Let be the set of cells in which a prisoner to be released resides. Assume is the optimal prisoner to be released first. The first thing we need to do is to give every prisoner left a gold coin as they all find out about leaving. We are now left with two sub-arrays and where we need to calculate the next best prisoner to be released in each array. For the sub-array we can iterate over the prisoners to be released residing in this range and find for each one the minimum number of coins if they were to leave and split the sub-array (making two more similar problems).

Note: The minimum number of coins for a sub-array [a,b] can be memoised as the solutions to the sub-problems overlap.

Here is the solution code provided by Google with a couple of additional comments:

int p[200]; // prisoners to be released. map<pair<int, int>, int> dp; // Finds the minimum amount of gold needed, // if we only consider the cells from a to b, inclusive. int Solve(int a, int b) { // First, look up the cache to see if the // result is computed before. pair<int, int> pr(a, b); if(mp.find(pr) != mp.end()) return mp[pr]; // Start the computation. int r = 0; // For each prisoner to be released in the range a<=p_i<=b for(int i=0; i<Q; i++) { if(p[i] >= a && p[i] <= b) { // b-a prisoners find out about p[i] leaving and we are left with two // sub-arrays that need to be solved in a similar fashion. int tmp = (b-a) + Solve(a, p[i]-1) + Solve(p[i]+1, b); // Is the number of coins for the release of p[i] minimal? if (!r || tmp<r) r=tmp; } } mp[pr]=r; return r; }

## Wednesday, 24 February 2010

### Dijkstra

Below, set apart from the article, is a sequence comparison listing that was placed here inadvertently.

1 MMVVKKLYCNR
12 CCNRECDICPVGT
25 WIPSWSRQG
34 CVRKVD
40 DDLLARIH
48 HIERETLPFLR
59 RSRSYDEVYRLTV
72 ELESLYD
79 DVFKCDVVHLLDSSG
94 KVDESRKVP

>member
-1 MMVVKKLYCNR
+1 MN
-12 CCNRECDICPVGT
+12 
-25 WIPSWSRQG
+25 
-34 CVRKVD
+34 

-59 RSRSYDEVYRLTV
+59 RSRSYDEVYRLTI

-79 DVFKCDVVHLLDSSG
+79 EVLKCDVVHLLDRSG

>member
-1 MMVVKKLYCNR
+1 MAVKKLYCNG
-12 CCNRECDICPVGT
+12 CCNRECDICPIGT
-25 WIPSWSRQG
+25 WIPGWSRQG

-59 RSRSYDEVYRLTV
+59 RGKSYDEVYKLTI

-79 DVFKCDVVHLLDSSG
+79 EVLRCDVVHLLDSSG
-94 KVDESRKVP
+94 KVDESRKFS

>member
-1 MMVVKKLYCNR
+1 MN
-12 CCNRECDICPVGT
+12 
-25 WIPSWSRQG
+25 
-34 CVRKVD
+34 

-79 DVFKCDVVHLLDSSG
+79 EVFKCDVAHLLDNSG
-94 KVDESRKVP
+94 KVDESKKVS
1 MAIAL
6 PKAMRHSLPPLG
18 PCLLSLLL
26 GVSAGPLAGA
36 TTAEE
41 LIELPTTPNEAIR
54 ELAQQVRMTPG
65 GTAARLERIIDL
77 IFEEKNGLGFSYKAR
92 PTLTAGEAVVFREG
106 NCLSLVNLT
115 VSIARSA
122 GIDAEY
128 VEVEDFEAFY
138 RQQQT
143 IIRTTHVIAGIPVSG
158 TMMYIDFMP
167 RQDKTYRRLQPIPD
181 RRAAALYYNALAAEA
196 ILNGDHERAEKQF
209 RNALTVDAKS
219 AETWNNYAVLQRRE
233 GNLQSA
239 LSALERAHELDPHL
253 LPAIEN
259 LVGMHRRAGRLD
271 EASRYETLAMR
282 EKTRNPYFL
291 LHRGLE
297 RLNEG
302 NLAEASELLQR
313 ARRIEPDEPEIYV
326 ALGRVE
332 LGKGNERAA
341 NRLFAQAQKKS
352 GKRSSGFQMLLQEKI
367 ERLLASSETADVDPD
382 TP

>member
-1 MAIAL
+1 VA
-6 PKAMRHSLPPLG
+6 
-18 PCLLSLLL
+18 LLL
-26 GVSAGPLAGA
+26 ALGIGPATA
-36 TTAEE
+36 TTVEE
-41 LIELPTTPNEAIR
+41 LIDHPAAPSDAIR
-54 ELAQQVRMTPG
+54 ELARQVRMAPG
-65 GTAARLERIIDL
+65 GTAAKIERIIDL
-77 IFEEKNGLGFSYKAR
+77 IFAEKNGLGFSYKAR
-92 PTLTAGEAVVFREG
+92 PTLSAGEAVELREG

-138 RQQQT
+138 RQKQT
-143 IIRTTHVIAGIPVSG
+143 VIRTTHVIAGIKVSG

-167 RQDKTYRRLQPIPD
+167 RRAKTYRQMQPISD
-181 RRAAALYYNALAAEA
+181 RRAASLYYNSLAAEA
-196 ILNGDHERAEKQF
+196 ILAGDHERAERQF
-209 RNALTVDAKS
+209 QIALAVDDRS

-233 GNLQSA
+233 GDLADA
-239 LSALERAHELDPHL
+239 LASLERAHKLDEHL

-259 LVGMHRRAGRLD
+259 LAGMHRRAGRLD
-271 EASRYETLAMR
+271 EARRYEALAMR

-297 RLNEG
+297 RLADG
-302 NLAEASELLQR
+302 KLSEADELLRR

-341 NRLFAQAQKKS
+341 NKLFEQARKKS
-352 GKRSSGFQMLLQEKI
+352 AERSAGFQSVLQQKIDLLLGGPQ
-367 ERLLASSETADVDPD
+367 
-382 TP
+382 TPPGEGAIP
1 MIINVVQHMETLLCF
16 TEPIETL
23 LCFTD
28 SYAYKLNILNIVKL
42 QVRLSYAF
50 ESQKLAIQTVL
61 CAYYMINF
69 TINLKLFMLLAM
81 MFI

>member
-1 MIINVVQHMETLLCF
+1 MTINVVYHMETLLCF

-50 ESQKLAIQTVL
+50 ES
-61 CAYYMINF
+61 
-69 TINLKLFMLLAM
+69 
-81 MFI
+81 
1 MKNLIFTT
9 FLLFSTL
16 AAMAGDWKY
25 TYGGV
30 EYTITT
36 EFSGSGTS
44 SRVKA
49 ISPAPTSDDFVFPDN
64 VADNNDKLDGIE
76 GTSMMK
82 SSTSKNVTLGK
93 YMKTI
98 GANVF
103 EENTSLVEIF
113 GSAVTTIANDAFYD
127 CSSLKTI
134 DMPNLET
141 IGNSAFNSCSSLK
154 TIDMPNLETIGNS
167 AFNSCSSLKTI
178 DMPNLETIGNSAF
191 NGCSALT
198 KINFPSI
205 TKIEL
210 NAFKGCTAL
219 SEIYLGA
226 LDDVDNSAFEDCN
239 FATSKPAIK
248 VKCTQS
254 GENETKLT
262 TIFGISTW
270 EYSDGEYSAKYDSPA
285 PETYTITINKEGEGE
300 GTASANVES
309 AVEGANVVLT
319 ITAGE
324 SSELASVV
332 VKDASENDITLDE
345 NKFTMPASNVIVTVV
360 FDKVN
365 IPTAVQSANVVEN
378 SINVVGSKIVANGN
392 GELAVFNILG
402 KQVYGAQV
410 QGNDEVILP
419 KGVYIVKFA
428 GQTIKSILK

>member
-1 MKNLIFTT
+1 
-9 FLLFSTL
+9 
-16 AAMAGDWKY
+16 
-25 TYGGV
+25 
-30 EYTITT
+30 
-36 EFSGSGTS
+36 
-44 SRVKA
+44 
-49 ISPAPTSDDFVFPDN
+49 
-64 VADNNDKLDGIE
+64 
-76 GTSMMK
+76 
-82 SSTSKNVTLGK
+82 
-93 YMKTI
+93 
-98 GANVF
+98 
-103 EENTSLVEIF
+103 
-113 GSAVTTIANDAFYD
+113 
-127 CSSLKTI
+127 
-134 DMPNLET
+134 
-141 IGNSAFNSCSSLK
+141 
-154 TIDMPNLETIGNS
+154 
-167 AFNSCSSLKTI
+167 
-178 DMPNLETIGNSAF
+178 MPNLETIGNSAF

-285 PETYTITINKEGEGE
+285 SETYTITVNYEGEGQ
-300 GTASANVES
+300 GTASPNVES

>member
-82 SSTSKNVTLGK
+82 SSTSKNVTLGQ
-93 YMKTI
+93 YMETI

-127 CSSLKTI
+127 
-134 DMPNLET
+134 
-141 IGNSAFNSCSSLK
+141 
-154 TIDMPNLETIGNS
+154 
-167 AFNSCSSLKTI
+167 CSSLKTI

#include <algorithm> #include <iostream> #include <limits> #include <list> #include <queue> #include <vector> using namespace std; // Implementation of Dijkstra's algorithm, using the example graph from p596 of // Introduction to Algorithms. As STL's priority_queue does not contain a // decrease-key function, the vertex is simply added multiple times and only // the lowest distance (first encountered on queue) is considered. Note that // the number of nodes in the graph is fixed to keep code simple. typedef pair<int,int> pii; const int max_nodes = 5; int distances[max_nodes]; bool visited[max_nodes]; void Dijkstra(list<pii> Adj[max_nodes], int s) { for(int i=0;i<max_nodes;++i) { distances[i] = numeric_limits<int>::max(); visited[i] = false; } distances[s] = 0; priority_queue<pii, vector<pii>, greater<pii> > Q;// pair(distance, vertex) Q.push(make_pair(distances[s],s)); while(!Q.empty()) { int u = Q.top().second; Q.pop(); // If the vertex has been visited (by a shorter path) while it was in // the queue ignore it. if(visited[u]) continue; visited[u]=true; // Relax each adjacent vertex that hasn't already been visisted. If it // has been visited it will have been by a shorter path. for(list<pii>::iterator v=Adj[u].begin(); v != Adj[u].end(); ++v) { // If d(s,u) + d(u,v) < d(s,v) update d(s,v). if(!visited[v->first] && distances[v->first] > distances[u] + v->second) { distances[v->first] = distances[u] + v->second; Q.push(make_pair(distances[v->first],v->first)); } } } } int main() { list<pii> Adj[max_nodes]; Adj[0].push_back(make_pair(1,10)); // (s,t) Adj[0].push_back(make_pair(3,5)); // (s,y) Adj[1].push_back(make_pair(2,1)); // (t,x) Adj[1].push_back(make_pair(3,2)); // (t,y) Adj[2].push_back(make_pair(4,4)); // (x,z) Adj[3].push_back(make_pair(1,3)); // (y,t) Adj[3].push_back(make_pair(2,9)); // (y,x) Adj[3].push_back(make_pair(4,2)); // (y,z) Adj[4].push_back(make_pair(0,7)); // (z,s) Adj[4].push_back(make_pair(2,6)); // (z,x) Dijkstra(Adj, 0); for(int i=0;i<max_nodes;++i) { cout << "distances["<<i<<"] = " << distances[i] << ".\n"; } }